The only manufacturers who could get away with it would be those with really strong brands--something like iPod (or, to cite another commenter, maybe Bose). Vendors would want to stock those products despite the restrictions, but I don't think vendors would have put ultra-low prices on those brands to begin with: they don't need to get people to buy them.

Posted by: sasha | February 28, 2007 11:29 AM

Liz,
Ok, so alternatively, Leegins cuts Kays, sells only to Nordstroms, Nordstrom knows this, sells Leegins at crazy high prices, fewer people buy Leegins, Leegins sales decrease (but Nordstrom's is still able to maximize thier profit).

Or, Leegins cuts out everyone, opens a Leegins store. Retailers lose, Leegins probably loses too.

Posted by: 101 | February 28, 2007 11:30 AM

This is also not just a manufacturer power play (though the NMA filed the brief). In some cases it would be the retailers demanding a minimum price be set so that bobsdiscount.com couldn't undersell them and free ride their advertising overhead.

Posted by: 101 | February 28, 2007 11:34 AM

Let's look at this another way. If the manufacturers could set a minimum price so stores made more money, why on earth do you think it would even possibly translate to better service? The stores would posket the money as profit or leverage it to open more stores or some such thing. I doubt any of them would use it to pay their clerks more! If they really want to charge a minimum, they should open their own exclusive retail outlets (like Tiffany does) and not sell wholesale to other retailers.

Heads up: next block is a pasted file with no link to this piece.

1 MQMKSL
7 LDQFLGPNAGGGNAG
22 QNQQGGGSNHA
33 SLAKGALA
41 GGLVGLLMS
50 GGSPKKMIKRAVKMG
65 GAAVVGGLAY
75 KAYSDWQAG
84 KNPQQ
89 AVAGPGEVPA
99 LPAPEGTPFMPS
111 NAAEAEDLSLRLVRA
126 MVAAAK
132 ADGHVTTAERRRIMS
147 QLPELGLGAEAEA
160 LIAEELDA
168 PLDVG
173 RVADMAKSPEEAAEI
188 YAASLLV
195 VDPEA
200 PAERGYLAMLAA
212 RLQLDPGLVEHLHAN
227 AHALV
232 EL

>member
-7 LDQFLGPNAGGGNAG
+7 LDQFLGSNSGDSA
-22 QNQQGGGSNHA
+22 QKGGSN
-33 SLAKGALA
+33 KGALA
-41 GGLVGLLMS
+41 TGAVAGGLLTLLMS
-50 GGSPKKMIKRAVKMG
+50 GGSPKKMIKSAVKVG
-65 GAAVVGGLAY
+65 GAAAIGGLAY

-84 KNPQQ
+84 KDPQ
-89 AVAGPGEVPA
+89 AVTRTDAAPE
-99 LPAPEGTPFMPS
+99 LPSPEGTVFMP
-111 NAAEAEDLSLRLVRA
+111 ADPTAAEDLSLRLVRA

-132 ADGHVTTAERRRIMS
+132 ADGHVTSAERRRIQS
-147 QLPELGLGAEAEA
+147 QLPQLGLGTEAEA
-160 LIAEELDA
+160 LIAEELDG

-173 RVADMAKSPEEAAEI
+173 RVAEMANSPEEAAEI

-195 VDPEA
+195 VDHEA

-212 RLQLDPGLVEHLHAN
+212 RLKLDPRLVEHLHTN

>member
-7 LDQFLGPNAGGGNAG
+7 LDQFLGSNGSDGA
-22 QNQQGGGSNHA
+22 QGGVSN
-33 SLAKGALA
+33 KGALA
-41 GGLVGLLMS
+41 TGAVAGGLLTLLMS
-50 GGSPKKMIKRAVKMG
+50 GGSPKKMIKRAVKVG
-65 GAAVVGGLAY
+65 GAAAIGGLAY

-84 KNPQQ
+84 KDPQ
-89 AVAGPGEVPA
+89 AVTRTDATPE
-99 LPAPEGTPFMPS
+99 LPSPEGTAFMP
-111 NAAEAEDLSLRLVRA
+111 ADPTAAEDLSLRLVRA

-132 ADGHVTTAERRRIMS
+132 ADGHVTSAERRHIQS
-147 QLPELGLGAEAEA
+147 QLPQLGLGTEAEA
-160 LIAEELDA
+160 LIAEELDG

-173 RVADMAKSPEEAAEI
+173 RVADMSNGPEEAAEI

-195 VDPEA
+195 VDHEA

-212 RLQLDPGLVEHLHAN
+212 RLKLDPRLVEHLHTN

Posted by: logician | February 28, 2007 11:35 AM

Logician, in most cases there is more than one retailer. If they are forced not to compete on price, they must compete on something. Unless by your logic they all just sort of say "hey, I will do nothing to gain an advantage over my competition, and am fine with being the same". If a retailer can maximize his sales, he will, and the likely outcome is a competition on service.

Posted by: 101 | February 28, 2007 11:39 AM

101, they will certainly still try to compete with other retailers, of course. In my experience, though, they would try to compete most times by discounting other items that didn't have a set minimum price to bring people into the store and then they will buy the item in question along with the deal they came to get. Of course, if you assume all items have a set minimum price, then of course other things, like service, may come into play in the competition. Price, however, is generally the most powerful factor.